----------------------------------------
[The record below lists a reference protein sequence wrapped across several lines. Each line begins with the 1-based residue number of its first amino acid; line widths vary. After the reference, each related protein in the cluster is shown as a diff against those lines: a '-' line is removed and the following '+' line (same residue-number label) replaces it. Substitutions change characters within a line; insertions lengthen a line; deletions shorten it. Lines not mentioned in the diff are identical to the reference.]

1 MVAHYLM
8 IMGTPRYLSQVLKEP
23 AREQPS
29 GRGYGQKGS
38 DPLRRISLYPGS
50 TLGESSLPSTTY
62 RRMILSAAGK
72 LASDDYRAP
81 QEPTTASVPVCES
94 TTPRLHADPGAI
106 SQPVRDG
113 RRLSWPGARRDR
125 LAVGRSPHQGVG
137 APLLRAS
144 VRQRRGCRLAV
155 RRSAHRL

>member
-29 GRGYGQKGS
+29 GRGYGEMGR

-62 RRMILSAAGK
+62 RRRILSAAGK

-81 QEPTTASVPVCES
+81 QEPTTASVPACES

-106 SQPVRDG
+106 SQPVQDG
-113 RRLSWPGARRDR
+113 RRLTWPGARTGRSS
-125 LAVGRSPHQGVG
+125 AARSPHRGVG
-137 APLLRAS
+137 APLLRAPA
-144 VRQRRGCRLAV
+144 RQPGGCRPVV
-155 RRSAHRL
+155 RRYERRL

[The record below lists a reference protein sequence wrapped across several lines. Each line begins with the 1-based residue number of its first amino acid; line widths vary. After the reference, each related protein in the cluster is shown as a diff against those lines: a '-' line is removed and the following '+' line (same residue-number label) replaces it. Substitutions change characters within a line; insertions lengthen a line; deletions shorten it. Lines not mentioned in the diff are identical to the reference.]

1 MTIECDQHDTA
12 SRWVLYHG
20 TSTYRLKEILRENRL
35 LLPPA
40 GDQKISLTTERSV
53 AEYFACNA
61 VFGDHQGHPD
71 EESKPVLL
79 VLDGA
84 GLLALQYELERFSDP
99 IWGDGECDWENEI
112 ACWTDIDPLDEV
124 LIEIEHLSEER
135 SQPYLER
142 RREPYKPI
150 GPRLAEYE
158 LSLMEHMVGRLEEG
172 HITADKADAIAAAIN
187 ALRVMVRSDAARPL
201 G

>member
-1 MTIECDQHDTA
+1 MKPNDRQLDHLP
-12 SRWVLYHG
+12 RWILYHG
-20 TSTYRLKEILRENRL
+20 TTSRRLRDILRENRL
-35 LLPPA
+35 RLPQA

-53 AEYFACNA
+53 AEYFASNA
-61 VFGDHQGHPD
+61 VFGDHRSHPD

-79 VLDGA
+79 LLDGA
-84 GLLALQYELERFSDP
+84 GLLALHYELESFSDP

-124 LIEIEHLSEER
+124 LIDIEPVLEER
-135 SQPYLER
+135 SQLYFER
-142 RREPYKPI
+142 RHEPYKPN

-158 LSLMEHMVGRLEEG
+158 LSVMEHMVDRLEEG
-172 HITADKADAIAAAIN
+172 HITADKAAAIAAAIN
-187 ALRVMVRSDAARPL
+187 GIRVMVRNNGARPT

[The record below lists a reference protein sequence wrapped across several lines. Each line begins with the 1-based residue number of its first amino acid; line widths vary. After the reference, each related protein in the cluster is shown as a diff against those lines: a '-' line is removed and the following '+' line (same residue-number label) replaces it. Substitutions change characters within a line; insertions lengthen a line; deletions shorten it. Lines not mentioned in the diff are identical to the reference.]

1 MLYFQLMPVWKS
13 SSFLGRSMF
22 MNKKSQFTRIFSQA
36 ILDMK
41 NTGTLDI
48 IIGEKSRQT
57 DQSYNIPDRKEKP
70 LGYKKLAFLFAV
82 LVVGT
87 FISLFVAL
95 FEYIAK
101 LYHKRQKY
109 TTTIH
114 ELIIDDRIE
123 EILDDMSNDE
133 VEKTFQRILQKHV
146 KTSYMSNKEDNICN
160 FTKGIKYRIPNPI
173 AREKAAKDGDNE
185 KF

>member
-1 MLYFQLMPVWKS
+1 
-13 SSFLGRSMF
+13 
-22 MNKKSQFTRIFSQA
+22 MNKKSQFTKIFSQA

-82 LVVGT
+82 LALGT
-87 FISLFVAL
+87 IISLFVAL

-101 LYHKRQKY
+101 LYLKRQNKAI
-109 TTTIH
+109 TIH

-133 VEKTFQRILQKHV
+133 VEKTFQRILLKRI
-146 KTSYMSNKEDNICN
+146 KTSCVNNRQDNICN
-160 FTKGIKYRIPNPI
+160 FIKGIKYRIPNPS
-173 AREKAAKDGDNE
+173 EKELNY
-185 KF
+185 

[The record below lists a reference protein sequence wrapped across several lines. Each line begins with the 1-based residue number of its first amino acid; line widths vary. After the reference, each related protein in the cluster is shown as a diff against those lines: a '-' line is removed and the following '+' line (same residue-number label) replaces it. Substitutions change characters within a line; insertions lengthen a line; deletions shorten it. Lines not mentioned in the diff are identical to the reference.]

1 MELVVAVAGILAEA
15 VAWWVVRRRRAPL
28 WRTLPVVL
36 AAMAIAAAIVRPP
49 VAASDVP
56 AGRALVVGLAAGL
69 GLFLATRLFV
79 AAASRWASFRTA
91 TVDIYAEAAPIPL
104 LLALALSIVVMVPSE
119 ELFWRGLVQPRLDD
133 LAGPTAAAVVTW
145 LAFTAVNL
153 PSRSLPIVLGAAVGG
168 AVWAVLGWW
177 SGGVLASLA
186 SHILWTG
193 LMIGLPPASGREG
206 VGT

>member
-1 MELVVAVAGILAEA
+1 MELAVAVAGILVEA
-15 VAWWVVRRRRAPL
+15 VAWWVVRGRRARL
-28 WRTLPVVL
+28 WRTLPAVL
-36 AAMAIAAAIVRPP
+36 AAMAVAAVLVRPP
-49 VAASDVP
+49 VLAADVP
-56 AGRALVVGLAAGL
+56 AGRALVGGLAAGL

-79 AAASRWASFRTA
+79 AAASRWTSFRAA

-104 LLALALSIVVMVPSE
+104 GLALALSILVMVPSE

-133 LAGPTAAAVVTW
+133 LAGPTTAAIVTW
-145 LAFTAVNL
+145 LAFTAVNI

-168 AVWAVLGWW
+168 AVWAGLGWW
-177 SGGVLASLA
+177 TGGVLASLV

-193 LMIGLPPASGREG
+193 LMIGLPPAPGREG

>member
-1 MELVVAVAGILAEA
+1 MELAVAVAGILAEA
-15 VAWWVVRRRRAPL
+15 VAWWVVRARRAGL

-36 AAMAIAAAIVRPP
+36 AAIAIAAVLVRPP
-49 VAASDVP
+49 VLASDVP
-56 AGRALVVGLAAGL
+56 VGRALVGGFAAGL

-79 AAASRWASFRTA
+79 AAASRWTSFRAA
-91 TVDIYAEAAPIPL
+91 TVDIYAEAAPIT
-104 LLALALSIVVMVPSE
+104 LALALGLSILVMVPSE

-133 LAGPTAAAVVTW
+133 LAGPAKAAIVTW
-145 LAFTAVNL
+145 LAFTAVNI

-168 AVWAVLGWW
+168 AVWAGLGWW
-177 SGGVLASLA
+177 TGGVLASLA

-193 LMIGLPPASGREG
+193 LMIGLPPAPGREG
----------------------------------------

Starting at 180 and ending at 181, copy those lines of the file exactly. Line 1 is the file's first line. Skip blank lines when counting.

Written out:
>member
-1 MELVVAVAGILAEA